Remembering the Earthquake
When I went online on Sunday, the news about the 6.1 earthquake in the Nappa Valley hit me in the face. That news reminded me of the 2002 earthquakes in Alaska. Back then we had a 6.3 earthquake that was followed by a 7.9 one a couple of days later. As like that 2002 Alaska quake had been yesterday, I still remember that we were sitting at our oak table having lunch – pan fried pumpkin with hashed beef when with a sudden the earthquake hit. We immediately jumped underneath the table, one of our cats run into the garage (to hide under the car as we found out later).
The house we lived in had the typical American arrangement that the kitchen goes over into the dining and living room. Thus, from underneath the table I could see my iron pan – a gift from my late father – swinging on its hook that was hanging on a roast. The pan was swinging about 25 cm (9.8 inch) back and forth. Looking at that the thought hit that I could use this to calculate the energy. I was too busy with the earthquake to follow thru.
We heard the house making noise as if you twist a wooden box to destroy it. With a sudden, I realized that I could not distinguish the typical three waves. I said to my husband “That p-wave seems to last for ever.” P-wave is the term for primary wave, i.e. the wave that you feel first as it travels the fastest. It is a longitudinal wave that means the waves travel parallel to the direction of the wave energy. Thus, they are compressional waves. “Yep, seems to be very close” he responded.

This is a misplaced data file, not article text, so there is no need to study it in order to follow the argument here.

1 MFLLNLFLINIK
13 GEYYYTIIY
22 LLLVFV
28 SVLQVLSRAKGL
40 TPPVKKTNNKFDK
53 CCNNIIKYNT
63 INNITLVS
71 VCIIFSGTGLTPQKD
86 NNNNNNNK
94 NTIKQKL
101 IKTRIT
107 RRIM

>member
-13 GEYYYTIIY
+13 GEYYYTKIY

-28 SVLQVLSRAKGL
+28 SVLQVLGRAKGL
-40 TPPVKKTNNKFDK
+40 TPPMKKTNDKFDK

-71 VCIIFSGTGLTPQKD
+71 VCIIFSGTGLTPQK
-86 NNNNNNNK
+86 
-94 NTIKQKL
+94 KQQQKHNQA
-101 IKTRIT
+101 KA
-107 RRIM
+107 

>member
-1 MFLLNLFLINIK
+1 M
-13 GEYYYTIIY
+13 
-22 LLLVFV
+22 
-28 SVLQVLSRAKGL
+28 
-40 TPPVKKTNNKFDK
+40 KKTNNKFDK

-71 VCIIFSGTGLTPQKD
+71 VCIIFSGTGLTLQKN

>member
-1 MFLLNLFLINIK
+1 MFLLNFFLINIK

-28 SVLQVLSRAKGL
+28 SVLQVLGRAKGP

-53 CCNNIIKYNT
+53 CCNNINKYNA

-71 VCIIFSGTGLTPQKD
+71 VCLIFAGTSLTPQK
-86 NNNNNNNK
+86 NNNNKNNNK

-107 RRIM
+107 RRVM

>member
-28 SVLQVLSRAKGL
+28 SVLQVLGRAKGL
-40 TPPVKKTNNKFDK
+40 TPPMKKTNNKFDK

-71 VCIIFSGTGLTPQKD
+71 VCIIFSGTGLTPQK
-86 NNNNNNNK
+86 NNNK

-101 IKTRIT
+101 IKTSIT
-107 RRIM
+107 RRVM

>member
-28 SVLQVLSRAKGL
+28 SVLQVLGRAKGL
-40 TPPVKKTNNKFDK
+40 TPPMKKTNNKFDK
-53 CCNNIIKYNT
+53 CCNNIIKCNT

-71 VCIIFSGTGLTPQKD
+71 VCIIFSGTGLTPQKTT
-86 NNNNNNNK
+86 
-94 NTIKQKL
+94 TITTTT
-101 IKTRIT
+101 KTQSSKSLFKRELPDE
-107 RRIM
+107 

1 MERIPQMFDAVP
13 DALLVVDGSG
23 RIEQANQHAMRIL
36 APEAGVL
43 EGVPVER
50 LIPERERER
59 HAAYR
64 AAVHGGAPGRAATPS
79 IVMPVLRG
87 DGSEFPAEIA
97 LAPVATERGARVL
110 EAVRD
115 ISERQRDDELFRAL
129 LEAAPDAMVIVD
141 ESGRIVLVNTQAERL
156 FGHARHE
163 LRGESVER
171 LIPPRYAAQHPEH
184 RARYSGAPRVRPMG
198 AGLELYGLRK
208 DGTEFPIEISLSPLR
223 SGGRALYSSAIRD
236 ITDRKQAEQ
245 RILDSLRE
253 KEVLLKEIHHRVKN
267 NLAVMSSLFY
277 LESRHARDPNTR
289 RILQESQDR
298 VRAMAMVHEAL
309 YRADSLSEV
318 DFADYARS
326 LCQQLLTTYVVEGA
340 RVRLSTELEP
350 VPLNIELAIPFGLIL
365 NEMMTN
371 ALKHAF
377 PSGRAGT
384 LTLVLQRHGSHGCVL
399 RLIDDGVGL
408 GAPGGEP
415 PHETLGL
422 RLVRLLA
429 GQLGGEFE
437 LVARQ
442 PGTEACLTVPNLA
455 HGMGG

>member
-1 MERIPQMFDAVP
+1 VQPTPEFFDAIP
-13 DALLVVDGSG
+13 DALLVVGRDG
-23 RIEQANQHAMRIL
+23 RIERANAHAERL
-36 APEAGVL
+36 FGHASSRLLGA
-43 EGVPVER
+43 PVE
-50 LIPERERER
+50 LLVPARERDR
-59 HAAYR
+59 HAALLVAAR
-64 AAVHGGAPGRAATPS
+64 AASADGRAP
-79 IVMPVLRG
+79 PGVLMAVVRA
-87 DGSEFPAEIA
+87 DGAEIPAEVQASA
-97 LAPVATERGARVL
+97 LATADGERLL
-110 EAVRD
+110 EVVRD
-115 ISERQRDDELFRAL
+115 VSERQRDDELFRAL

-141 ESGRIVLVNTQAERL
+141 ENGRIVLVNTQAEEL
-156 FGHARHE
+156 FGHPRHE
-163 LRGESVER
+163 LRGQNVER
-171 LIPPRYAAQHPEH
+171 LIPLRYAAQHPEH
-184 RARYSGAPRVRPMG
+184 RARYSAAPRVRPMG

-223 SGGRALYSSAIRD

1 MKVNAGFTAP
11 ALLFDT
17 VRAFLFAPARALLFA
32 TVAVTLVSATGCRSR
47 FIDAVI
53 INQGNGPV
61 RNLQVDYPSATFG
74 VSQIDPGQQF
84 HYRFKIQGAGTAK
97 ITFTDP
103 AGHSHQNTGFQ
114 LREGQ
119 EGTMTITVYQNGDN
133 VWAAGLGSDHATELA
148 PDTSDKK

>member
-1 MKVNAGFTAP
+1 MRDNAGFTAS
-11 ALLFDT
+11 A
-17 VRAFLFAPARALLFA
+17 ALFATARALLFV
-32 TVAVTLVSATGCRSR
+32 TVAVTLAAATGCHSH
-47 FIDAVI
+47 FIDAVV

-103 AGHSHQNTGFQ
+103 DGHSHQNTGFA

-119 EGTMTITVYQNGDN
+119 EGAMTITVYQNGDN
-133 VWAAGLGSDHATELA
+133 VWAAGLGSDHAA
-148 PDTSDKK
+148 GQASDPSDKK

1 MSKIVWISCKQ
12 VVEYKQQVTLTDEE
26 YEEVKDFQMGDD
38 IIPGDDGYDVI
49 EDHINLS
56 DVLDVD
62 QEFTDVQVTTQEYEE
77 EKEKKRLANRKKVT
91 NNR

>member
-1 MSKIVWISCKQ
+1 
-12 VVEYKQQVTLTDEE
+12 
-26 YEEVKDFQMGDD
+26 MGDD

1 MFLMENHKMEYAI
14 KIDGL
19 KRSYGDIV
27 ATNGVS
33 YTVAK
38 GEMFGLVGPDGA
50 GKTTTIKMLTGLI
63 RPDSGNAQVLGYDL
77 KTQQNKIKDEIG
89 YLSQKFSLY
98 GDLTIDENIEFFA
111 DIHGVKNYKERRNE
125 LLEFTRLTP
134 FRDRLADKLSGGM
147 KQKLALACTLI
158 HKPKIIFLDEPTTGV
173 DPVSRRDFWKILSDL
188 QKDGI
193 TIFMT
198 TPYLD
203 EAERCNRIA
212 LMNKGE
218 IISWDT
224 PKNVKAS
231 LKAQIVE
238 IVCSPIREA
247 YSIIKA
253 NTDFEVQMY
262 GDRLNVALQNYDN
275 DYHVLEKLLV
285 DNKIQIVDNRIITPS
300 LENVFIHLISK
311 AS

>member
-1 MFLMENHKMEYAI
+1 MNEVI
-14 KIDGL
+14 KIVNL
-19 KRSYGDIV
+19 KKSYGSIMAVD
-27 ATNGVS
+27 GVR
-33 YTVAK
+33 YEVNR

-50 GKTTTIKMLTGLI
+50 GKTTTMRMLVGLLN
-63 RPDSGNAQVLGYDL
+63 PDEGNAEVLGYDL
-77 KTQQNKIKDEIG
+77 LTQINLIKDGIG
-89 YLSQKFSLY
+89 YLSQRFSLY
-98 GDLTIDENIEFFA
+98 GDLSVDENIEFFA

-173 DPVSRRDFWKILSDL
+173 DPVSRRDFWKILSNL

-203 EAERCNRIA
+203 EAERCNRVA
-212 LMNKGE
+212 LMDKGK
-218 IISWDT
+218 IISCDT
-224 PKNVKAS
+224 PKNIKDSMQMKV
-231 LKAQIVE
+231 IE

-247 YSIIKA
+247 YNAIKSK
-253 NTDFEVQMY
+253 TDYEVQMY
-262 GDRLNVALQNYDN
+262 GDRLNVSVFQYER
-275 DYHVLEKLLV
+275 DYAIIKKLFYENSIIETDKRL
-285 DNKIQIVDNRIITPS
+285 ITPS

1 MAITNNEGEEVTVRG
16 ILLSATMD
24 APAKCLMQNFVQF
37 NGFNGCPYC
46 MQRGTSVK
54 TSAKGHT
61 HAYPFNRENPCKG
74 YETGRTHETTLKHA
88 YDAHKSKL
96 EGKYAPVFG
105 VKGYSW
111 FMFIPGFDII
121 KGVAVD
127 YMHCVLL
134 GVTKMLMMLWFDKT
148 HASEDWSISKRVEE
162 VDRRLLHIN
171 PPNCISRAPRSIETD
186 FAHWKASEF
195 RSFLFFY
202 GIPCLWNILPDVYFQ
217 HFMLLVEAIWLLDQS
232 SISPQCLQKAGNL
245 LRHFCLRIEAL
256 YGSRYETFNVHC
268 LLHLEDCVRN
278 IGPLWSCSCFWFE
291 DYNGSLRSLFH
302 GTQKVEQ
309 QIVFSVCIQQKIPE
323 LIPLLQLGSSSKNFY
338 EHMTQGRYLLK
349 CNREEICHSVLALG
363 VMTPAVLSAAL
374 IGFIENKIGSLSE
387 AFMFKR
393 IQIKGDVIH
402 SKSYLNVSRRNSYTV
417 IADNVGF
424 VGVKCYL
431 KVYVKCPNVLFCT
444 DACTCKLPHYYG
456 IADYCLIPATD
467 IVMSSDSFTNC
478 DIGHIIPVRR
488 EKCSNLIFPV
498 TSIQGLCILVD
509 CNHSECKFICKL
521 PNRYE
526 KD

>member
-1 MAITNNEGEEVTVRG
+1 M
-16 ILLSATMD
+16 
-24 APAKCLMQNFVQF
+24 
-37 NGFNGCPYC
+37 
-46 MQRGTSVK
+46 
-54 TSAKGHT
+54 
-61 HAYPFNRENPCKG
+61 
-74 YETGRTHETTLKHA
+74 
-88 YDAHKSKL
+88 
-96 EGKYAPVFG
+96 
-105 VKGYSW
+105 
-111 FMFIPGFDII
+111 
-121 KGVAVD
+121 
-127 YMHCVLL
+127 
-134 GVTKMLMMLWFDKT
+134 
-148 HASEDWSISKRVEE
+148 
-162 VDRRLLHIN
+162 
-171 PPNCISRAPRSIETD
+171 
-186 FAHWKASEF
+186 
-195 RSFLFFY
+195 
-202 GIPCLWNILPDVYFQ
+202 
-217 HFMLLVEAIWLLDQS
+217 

We could not feel a pause between the P-, the S-, and the surface waves. S-waves are physically speaking shear waves. They are the second to be seen on an earthquake seismogram, or felt, after the P-waves went thru. The S-waves travel less fast in rock than the P-waves. The third type of wave I was referring to were the surface waves. They travel less fast than the S-waves.
There are two types of surfaces waves called Love waves and Rayleigh waves. The latter travel horizontally and vertically in their direction of propagation like rolling ocean waves. The former are shear waves like the S-wave, and move the ground from side to side in a horizontal plane. This movement is especially damaging to the foundations of buildings.
After the Quake
After 2.5 minutes or so the “show” was over. We crawled from underneath the table. My husband went outside into the double digit below temperatures without even taking a coat to inspect whether the house was still on its foundation or had any damages. I first checked on the cats. Celestina was under the car in the garage and my late Kasimir was hiding under the bed. Then I inspected the inside of the house for damages. We were lucky. Not even a book had fallen out of the shelves.
My husband came back in, inspected the well and we finished lunch. “That was a pretty big one, much stronger than the 6.3 the other day” he said. “Let’s hope it was the major one and we will only have after quakes. I doubt that the house will stand something much stronger than this.” I answered. He nodded. We had a coffee.
My husband just had entered the restroom when another 5.3 quake hit. I shouted thru the noise “stay where you are” picked up Celestina who seemed to be undecided whether to run for the bed or the car, went back under the table, and watched that iron pan.
We had weeks of after-shakes and people felt pretty annoyed and did not leave bed for a 4 pointer. The most shocking thing for us, however, was when at the American Geophysical Union conference in San Francisco, a couple of weeks later some Geophysicists form Germany seemed even to envy us having been in such an earthquake.
I hope the 6.1 quake was the major one for the guys and gals of the Nappa valley, and that there is not a major thing going on in the crust any time soon.
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Photos: G. Kramm
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